[Show abstract][Hide abstract] ABSTRACT: The species-specific properties of LDH isozymes are essentially determined by M (muscle) and H (heart) subunit proteins encoded by the LDHA and LDHB genes, respectively. In the present study, we molecularly characterized the full-length equine lactate dehydrogenase A (eLDHA) and B (eLDHB) cDNAs. The eLDHA cDNA consisted of a 999-bp open reading frame (ORF), while the eLDHB and newly acquired bat LDHB consisted of a 1002-bp ORF, which is 3 bp shorter than the LDHB ORF of other registered mammals. The alignment of amino acid sequences showed that eLDHA acquired positively charged His 88 and 226, and eLDHB lost negatively charged Glu 14, as compared to the highly conserved residues at these positions in the corresponding amino acid sequences of other mammals. These alterations were identified in six equine species by genomic DNA analysis. A comparison of the equine and human 3D structures revealed that the substituted His 88 and 226 of the eLDHA monomer and the deleted Glu 14 of the eLDHB monomer altered the surface charge of equine LDH tetramers and that these three residues were located in important regions affecting the catalytic kinetics. Also, RT-PCR amplification of the three myosin heavy chain isoforms corroborated that the cervical muscle as postural muscle of the thoroughbred horse was composed of more oxidative myofibers than the dynamic muscle. Based on this property, the mRNA expression patterns of eLDHA, eLDHB, and eGAPDH in various tissues were analyzed by using real-time PCR. The expression levels of these three genes in the cervical muscle were not always relatively higher than in the brain or heart.
[Show abstract][Hide abstract] ABSTRACT: To elucidate the molecular properties of the equine glycolytic enzymes equine M(1) (eM(1)) and M(2) (eM(2))-pyruvate kinase (PK), mRNAs were isolated from thoroughbred horse skeletal muscle and hair roots, respectively. The full-length eM(1) and eM(2)-PK cDNAs consist of 2,320 and 2,376 bp, respectively, containing a 1596 bp open reading frame. The cDNAs were mapped to equine chromosome 1, and the equine pyruvate kinase M (PKM) gene consists of twelve exons. Exon 9 of eM(1)-PK and exon 10 of eM(2)-PK were further investigated in five equine species. Out of 55 amino acids encoded by exon 9 in equines, Glu 418 and Lys 422, which are conserved in all PK isozymes among other vertebrates, were substituted by Gln 418 and His 422. Also, the transcriptional regulatory element(s), which have potential for involvement in alternative splicing between these exons, were completely conserved among the equines. In semi-quantitative RT-PCR analysis, strong expression of both eM(1) and eM(2)-PK mRNAs was found in skeletal muscle, heart, and brain of thoroughbred horses. In addition, the authors made the novel finding that eM(2)-PK derived from hair roots has a transcriptional start site different from that of other tissues and is more specific in its expression. These results suggest that eM(1) and eM(2)-PKs may have kinetic properties and transcriptional regulatory mechanisms different from those of other mammals.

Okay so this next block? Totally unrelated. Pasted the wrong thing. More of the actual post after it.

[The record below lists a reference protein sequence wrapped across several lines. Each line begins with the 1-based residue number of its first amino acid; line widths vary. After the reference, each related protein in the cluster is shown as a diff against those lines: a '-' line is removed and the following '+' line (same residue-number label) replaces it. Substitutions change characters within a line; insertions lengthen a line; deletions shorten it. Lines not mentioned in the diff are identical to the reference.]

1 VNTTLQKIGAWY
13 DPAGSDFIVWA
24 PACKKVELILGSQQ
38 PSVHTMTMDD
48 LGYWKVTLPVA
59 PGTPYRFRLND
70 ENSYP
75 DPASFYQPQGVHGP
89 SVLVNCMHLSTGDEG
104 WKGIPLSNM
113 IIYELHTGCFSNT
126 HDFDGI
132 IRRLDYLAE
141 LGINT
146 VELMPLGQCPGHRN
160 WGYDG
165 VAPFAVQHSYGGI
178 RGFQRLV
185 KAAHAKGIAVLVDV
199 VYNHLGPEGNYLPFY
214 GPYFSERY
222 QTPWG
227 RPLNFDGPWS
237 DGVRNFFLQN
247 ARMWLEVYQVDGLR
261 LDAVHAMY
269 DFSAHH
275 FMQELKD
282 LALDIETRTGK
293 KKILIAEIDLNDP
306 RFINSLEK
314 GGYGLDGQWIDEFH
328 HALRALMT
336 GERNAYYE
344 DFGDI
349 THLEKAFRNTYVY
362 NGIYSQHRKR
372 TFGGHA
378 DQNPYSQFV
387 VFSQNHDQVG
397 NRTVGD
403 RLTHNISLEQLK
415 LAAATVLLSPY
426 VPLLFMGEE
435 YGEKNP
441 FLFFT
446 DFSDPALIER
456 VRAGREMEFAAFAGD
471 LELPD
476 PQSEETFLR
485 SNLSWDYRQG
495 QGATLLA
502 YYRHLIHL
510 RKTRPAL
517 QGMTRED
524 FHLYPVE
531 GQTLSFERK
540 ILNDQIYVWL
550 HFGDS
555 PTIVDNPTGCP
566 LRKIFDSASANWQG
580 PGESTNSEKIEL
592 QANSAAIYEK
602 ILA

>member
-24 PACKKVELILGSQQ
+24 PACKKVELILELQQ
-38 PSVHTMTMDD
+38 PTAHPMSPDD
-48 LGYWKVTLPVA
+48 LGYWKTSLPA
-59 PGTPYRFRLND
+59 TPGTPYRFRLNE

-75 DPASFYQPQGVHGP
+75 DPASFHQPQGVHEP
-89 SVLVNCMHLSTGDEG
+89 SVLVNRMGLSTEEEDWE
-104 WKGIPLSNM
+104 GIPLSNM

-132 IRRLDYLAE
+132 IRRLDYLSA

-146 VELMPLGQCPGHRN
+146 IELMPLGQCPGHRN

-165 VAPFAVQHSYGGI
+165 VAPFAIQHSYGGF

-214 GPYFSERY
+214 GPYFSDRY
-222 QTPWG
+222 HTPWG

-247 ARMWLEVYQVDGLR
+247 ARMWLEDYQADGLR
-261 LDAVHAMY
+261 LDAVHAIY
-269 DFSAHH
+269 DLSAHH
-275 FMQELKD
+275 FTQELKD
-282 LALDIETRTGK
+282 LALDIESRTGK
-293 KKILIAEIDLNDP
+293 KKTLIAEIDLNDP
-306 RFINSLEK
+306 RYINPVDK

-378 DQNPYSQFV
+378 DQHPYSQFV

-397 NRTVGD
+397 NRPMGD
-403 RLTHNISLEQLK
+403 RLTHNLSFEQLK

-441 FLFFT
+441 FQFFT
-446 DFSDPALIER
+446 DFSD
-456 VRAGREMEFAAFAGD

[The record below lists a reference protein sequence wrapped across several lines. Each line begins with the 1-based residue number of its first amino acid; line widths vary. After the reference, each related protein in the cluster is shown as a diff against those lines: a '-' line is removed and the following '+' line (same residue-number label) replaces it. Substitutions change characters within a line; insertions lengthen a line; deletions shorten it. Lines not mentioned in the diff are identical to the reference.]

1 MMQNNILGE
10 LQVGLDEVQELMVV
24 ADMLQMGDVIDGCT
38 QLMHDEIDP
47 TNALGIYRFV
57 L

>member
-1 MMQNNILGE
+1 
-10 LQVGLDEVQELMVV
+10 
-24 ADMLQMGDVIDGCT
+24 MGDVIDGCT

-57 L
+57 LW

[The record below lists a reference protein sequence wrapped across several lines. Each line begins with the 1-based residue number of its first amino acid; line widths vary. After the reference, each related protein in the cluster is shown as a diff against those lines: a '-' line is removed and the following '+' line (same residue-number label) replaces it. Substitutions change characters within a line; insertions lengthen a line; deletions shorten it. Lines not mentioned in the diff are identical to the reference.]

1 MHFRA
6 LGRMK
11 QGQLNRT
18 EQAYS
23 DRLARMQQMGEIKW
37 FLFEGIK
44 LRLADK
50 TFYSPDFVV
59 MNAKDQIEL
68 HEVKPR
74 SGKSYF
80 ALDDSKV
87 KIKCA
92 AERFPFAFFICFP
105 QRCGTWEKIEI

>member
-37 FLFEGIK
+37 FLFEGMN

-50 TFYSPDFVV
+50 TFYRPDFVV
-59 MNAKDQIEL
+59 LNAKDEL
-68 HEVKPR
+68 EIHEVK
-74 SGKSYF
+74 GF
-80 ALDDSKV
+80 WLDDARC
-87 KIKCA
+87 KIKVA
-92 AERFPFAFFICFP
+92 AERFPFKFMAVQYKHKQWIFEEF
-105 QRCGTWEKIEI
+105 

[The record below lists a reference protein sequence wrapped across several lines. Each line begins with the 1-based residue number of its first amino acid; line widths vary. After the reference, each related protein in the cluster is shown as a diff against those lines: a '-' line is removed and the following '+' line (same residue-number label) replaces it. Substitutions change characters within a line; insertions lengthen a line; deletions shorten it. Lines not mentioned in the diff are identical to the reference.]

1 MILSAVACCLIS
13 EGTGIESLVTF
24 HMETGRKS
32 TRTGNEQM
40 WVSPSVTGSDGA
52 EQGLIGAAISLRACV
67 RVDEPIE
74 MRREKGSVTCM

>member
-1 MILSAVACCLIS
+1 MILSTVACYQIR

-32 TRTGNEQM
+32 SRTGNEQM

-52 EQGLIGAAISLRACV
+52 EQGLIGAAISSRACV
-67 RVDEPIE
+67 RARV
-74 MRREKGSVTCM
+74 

No preview · Article · Jul 2008 · Comparative Biochemistry and Physiology Part B Biochemistry and Molecular Biology
[Show abstract][Hide abstract] ABSTRACT: In order to investigate the utilization of glucose in equine skeletal muscle, we determined the coding and proximal promoter sequences of the hexokinase type II (HKII) gene in thoroughbred horse, Grevy's zebra and Hartmann's mountain zebra. The deduced amino acid sequence of thoroughbred horse HKII showed 100, 100, 94.4, 92.7 and 92.6% identities with Grevy's zebra, Hartmann's mountain zebra, human, mouse and rat HKIIs, respectively. In equine HKIIs, specific amino acid substitutions, Ile 159 and Arg 610, were found in the potential binding site for glucose. In addition, the nucleotide sequence of the equine proximal promoter has a number of conserved putative binding sites for transcription factor.
[Show abstract][Hide abstract] ABSTRACT: Seventy-seven rabies virus (RV) isolates originating from Brazilian cattle were genetically characterized. Partial nucleoprotein gene sequences of these isolates were phylogenetically and geographically analyzed. Cattle isolates, which clustered with the vampire bat-related RV group, were further subdivided into nine genetic subgroups. These subgroups were distributed widely in lowland regions, with some subgroups separated from each other by mountain ranges. In addition, separation of the groups in mountainous regions was correlated with altitude. These results indicate that cattle rabies is derived from several regionally-defined variants, which suggests that its geographical distribution is related to that of the vampire bat population.